Side effects are predictable for most patients, depending on your treatment site, the dose being given, the number of treatments and your general health. Reactions may begin to occur within the second or third week of treatment. If you feel any discomfort in the treated area, please inform the nursing staff promptly.
After two to three weeks of treatment your skin may start to become red and irritated. Towards the end of treatment the reaction can become more intense and you may experience some superficial skin loss, especially in the region of the perineum (genital/anal regions) if it is in the treatment area.
The degree of reaction varies from person to person. Some patients having treatment to the pelvis will not be affected at all, but others get significant redness and weeping, which requires special intervention. Your treatment team will suggest appropriate management.
You may become increasingly tired as you progress toward the end of your treatment. This is a normal reaction to the radiation therapy and each person is affected to varying degrees. Finding a balance between rest and activity will help you cope.
Bowel irritation (including diarrhoea)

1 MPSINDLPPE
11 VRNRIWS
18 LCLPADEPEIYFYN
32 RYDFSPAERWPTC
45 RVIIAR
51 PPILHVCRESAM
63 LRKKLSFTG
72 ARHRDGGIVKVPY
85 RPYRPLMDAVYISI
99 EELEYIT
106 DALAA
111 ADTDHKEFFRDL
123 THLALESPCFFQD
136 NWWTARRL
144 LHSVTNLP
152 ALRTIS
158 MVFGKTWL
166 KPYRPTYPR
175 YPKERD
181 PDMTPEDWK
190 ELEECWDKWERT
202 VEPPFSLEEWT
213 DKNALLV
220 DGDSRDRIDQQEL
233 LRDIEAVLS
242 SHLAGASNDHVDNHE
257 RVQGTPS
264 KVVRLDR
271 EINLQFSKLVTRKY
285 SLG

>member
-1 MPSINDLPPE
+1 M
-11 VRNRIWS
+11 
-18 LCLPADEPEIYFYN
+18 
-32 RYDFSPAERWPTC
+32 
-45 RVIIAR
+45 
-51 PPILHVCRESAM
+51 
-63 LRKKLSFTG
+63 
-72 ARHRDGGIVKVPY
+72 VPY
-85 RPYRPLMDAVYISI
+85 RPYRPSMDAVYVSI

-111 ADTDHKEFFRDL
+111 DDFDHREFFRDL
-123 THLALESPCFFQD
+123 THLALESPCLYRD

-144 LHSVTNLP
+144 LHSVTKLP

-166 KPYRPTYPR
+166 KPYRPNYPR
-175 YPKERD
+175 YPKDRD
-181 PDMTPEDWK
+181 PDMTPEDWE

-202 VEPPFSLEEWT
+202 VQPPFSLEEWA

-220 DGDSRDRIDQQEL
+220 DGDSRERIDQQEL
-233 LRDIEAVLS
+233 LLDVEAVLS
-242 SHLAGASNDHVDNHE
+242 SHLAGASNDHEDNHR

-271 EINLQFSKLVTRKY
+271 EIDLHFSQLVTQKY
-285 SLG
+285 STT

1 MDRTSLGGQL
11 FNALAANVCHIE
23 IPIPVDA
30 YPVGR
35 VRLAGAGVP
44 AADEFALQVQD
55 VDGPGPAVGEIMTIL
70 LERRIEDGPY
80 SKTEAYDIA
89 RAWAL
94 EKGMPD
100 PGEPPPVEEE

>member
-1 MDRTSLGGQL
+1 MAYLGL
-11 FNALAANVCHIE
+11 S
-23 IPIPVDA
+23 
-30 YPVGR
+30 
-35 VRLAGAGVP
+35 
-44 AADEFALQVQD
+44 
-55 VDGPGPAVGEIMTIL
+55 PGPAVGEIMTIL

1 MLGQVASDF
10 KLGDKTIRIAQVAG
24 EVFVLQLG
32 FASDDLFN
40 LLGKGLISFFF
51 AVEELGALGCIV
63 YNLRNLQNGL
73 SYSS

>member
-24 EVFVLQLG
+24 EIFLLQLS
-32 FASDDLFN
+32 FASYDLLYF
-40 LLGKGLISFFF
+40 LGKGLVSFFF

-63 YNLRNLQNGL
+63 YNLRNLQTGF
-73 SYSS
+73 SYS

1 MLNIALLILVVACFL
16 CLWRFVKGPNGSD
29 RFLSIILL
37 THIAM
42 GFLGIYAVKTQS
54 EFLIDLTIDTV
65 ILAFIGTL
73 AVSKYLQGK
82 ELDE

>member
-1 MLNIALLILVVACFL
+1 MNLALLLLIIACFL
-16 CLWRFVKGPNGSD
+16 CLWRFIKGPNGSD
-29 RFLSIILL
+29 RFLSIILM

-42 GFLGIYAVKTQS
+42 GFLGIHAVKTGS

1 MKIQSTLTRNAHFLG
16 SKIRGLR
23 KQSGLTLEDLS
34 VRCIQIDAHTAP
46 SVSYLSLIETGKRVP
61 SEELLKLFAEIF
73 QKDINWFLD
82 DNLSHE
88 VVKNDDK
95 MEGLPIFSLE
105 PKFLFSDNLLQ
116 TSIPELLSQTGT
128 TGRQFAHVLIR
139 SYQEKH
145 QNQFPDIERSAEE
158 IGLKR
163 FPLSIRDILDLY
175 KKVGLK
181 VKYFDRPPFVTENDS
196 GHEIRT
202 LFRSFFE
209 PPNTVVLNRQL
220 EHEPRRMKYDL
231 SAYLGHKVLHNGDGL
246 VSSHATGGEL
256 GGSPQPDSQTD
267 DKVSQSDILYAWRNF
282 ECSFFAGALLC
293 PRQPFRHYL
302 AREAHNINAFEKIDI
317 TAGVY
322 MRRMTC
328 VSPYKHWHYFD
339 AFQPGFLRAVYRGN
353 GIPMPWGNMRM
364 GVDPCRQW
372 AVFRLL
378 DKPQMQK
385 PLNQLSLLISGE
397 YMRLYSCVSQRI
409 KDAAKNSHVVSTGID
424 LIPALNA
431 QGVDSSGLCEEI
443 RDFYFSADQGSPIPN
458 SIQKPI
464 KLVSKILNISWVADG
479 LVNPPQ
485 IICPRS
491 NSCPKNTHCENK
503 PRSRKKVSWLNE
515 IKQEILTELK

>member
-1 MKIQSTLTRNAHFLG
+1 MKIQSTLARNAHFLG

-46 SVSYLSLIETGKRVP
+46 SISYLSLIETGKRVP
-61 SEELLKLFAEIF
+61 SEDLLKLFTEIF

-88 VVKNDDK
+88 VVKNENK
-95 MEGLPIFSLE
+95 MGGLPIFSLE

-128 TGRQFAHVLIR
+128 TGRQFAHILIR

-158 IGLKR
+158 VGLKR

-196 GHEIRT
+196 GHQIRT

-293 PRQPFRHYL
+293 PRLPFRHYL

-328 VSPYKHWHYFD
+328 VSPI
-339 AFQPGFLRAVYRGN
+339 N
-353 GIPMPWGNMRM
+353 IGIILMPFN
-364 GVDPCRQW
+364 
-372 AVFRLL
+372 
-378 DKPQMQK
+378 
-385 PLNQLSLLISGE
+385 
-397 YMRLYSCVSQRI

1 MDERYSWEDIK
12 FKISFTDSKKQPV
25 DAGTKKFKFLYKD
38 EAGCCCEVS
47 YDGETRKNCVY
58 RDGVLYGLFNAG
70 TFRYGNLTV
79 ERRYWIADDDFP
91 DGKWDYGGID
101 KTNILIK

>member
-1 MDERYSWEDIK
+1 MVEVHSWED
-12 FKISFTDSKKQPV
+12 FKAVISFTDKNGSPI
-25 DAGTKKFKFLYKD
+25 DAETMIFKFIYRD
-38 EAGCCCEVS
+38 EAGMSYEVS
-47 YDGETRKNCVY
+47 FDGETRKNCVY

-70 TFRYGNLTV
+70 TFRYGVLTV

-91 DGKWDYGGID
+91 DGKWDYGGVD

This is not uncommon after two to three weeks of radiation therapy to the pelvis. There may be an increase in how often you feel the need to use your bowels. You may also experience some discomfort if you strain and you may notice some blood and/or mucus in the bowel motions. There may be anal soreness if the anal canal is near the area being treated. These side effects can be more pronounced if you are also receiving chemotherapy.
- It is important to report diarrhoea, mucous or blood to the nursing staff as the severity needs to be monitored. A temporary change of diet or medication may be required, and sometimes a break in treatment may be necessary.
- If dietary changes are required, nursing staff will discuss with you in detail any changes that are necessary. A referral to a dietitian can be organised if required.
- These changes are usually temporary and will resolve within two to three weeks after you finish treatment.
If the bladder is within the treatment area some symptoms of bladder inflammation/irritation are common. This may cause a burning sensation when passing urine (dysuria), increased urinary frequency, and there may occasionally be blood, mucous or particles in the urine. Should these symptoms occur please report to the nursing staff or doctor promptly for advice and treatment options